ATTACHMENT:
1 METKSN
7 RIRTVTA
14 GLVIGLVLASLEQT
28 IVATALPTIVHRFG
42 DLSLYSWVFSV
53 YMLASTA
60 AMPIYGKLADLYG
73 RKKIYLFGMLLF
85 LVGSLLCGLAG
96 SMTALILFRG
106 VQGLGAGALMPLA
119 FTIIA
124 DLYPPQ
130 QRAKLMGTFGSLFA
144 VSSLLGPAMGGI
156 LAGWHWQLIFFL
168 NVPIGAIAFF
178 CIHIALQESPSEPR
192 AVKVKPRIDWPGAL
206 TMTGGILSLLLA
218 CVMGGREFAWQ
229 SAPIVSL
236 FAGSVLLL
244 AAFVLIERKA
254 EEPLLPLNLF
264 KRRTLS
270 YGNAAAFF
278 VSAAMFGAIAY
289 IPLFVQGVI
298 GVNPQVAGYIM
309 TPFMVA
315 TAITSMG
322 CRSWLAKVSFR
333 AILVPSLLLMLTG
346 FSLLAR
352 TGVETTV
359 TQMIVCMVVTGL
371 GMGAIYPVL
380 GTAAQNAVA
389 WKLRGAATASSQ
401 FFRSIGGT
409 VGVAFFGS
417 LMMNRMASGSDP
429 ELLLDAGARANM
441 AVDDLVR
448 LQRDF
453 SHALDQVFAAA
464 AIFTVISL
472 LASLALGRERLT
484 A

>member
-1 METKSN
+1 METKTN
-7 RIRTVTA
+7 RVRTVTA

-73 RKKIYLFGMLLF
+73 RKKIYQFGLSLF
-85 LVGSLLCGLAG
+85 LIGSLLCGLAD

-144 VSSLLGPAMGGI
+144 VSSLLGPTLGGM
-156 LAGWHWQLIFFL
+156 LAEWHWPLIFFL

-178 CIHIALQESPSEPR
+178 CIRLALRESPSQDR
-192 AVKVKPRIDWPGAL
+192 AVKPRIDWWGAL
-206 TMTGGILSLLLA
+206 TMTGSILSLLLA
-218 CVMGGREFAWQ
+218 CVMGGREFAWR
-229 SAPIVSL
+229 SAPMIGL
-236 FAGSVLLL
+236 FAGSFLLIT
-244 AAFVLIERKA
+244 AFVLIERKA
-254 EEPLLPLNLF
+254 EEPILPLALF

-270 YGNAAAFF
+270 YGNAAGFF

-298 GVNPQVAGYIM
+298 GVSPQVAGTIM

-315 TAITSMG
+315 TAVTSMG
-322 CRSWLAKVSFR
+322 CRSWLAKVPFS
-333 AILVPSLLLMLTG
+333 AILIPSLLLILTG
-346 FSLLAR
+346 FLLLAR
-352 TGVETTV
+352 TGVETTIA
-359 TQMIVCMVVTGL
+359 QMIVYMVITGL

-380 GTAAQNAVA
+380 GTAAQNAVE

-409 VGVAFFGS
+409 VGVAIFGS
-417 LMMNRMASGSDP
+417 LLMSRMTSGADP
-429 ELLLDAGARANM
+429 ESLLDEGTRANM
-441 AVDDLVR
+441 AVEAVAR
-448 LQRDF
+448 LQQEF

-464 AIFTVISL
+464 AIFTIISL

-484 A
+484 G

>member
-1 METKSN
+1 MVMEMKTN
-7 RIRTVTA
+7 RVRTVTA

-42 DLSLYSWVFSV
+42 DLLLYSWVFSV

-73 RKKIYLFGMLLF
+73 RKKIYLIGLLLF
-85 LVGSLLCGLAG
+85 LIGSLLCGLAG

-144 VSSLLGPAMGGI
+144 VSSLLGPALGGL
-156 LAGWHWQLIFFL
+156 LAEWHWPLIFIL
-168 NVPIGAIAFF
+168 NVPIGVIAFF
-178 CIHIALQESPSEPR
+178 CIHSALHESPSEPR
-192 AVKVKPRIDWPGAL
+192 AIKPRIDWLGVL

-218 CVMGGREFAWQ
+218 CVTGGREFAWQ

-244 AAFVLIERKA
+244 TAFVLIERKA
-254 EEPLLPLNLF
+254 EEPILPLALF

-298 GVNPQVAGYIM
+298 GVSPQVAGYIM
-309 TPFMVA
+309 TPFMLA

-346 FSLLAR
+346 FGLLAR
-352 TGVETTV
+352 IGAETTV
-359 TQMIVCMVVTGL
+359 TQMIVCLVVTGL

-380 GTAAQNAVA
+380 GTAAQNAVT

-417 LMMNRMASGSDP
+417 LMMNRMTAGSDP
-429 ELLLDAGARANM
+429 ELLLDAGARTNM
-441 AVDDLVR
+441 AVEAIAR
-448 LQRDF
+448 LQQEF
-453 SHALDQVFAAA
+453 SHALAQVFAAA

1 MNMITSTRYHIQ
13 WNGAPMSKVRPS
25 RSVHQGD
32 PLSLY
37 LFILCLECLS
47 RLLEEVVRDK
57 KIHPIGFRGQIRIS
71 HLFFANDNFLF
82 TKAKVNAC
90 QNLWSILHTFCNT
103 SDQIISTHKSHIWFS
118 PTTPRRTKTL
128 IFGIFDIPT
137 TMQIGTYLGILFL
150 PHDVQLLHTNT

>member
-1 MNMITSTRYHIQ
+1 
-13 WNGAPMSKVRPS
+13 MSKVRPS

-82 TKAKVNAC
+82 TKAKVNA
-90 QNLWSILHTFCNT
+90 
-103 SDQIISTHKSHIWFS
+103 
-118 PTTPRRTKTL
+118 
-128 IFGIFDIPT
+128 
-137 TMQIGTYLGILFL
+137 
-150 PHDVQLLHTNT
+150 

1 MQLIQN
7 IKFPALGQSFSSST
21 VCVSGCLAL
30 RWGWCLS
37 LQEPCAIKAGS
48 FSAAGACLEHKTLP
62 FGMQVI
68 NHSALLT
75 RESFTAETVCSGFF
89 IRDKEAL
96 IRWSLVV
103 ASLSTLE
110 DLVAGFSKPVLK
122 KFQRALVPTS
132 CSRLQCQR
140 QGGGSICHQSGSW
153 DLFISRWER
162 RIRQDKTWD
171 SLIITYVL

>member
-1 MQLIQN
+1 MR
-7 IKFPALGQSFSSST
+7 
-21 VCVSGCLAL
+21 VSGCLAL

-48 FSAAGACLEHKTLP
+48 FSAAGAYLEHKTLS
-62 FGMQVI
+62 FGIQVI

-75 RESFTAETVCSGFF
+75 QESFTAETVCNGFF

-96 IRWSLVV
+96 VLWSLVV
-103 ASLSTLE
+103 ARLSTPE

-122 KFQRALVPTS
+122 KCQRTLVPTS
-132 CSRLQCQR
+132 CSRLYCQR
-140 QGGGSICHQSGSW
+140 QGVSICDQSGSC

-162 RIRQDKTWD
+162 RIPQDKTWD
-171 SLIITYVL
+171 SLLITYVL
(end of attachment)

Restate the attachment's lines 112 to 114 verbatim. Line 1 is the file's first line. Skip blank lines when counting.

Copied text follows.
>member
-1 METKSN
+1 MVMEMKTN